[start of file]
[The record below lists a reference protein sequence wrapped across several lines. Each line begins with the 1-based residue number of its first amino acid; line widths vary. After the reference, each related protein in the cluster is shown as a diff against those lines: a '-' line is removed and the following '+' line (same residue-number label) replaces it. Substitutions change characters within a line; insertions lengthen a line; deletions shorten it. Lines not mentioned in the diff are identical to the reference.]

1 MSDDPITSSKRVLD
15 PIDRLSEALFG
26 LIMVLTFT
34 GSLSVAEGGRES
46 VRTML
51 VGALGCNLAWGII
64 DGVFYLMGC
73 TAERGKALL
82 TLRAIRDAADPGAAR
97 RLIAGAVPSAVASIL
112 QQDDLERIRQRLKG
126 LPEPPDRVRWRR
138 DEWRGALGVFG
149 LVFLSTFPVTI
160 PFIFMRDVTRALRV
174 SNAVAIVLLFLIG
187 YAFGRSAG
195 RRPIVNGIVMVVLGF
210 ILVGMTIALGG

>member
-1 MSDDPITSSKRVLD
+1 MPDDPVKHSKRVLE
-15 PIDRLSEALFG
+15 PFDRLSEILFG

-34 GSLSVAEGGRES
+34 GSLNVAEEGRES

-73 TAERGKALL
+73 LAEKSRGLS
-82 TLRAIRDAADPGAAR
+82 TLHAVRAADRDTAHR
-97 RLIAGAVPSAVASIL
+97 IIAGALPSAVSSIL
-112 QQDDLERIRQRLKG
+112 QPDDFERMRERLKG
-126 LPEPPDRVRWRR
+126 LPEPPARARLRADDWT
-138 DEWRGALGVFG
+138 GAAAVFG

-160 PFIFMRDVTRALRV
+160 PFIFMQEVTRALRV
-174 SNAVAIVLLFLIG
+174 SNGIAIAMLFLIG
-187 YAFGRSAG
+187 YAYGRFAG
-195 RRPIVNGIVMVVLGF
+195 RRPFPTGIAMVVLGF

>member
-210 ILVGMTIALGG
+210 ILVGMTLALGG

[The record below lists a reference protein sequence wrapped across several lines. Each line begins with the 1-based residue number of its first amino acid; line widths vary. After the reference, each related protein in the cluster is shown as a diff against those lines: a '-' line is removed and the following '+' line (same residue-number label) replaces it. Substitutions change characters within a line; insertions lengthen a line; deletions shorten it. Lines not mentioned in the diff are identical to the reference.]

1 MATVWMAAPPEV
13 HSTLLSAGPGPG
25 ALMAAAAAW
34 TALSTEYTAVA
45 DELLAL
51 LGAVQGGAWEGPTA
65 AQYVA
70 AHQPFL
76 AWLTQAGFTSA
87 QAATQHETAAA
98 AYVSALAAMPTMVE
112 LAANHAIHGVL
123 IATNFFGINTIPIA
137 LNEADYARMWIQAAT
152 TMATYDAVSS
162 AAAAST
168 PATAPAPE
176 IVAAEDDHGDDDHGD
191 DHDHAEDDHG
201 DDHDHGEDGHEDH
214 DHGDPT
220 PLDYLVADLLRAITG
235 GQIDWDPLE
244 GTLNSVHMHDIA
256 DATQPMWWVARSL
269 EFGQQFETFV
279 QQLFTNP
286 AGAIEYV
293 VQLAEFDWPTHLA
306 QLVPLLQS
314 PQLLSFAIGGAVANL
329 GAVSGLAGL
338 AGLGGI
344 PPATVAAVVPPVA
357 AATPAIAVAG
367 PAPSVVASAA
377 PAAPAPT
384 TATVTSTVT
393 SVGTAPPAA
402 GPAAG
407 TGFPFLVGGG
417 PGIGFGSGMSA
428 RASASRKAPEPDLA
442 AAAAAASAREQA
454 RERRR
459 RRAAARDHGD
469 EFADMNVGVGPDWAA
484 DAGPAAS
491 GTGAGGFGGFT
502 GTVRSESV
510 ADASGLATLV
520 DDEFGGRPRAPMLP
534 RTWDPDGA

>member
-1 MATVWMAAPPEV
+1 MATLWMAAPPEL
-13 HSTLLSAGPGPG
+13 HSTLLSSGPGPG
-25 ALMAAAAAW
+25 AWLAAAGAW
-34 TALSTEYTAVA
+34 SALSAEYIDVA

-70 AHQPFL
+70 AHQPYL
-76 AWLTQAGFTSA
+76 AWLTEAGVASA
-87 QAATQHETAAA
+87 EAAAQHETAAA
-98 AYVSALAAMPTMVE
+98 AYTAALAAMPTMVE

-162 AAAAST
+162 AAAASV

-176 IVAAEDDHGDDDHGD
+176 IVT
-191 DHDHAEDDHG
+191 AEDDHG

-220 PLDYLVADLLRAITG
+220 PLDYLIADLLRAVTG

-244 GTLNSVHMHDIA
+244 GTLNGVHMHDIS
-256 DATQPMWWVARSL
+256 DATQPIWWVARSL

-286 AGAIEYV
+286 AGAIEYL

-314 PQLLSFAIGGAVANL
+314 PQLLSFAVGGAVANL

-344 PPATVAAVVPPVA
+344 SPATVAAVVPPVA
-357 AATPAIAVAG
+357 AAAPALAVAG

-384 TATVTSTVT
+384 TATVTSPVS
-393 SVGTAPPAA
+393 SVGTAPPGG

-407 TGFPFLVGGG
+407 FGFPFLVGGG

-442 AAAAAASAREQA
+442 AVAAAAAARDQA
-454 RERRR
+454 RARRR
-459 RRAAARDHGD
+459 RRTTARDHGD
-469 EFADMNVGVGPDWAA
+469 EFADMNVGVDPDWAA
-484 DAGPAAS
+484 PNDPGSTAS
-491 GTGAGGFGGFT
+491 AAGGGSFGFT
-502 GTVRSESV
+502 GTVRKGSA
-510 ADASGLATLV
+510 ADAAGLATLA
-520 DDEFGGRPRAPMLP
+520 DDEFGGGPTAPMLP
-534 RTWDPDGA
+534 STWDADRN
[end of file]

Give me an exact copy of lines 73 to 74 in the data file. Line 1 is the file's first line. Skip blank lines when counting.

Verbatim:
220 PLDYLVADLLRAITG
235 GQIDWDPLE